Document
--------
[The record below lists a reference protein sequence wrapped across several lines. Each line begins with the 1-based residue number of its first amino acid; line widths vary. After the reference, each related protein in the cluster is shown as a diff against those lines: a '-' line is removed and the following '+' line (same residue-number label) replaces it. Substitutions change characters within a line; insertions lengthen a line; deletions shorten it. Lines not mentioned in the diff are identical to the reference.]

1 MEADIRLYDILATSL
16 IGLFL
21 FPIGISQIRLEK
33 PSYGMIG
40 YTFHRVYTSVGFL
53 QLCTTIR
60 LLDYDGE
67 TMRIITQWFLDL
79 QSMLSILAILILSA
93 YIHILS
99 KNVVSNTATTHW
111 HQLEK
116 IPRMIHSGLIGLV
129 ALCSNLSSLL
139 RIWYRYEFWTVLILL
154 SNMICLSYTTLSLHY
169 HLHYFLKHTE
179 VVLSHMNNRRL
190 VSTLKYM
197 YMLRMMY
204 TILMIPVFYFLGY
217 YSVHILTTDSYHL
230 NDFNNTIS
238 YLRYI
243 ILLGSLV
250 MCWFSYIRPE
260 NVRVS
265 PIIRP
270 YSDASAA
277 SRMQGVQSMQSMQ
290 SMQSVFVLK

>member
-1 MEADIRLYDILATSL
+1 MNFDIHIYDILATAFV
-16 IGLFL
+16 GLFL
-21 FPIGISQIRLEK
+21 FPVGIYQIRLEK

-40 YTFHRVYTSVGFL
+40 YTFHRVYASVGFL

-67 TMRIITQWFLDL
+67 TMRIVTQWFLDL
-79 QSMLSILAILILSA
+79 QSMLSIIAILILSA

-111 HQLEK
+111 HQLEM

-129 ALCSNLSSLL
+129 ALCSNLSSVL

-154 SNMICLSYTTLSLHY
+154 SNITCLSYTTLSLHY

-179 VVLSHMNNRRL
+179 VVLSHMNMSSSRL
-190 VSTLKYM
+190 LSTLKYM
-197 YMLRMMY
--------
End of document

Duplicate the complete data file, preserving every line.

[The record below lists a reference protein sequence wrapped across several lines. Each line begins with the 1-based residue number of its first amino acid; line widths vary. After the reference, each related protein in the cluster is shown as a diff against those lines: a '-' line is removed and the following '+' line (same residue-number label) replaces it. Substitutions change characters within a line; insertions lengthen a line; deletions shorten it. Lines not mentioned in the diff are identical to the reference.]

1 MEADIRLYDILATSL
16 IGLFL
21 FPIGISQIRLEK
33 PSYGMIG
40 YTFHRVYTSVGFL
53 QLCTTIR
60 LLDYDGE
67 TMRIITQWFLDL
79 QSMLSILAILILSA
93 YIHILS
99 KNVVSNTATTHW
111 HQLEK
116 IPRMIHSGLIGLV
129 ALCSNLSSLL
139 RIWYRYEFWTVLILL
154 SNMICLSYTTLSLHY
169 HLHYFLKHTE
179 VVLSHMNNRRL
190 VSTLKYM
197 YMLRMMY
204 TILMIPVFYFLGY
217 YSVHILTTDSYHL
230 NDFNNTIS
238 YLRYI
243 ILLGSLV
250 MCWFSYIRPE
260 NVRVS
265 PIIRP
270 YSDASAA
277 SRMQGVQSMQSMQ
290 SMQSVFVLK

>member
-1 MEADIRLYDILATSL
+1 MNFDIHIYDILATAFV
-16 IGLFL
+16 GLFL
-21 FPIGISQIRLEK
+21 FPVGIYQIRLEK

-40 YTFHRVYTSVGFL
+40 YTFHRVYASVGFL

-67 TMRIITQWFLDL
+67 TMRIVTQWFLDL
-79 QSMLSILAILILSA
+79 QSMLSIIAILILSA

-111 HQLEK
+111 HQLEM

-129 ALCSNLSSLL
+129 ALCSNLSSVL

-154 SNMICLSYTTLSLHY
+154 SNITCLSYTTLSLHY

-179 VVLSHMNNRRL
+179 VVLSHMNMSSSRL
-190 VSTLKYM
+190 LSTLKYM
-197 YMLRMMY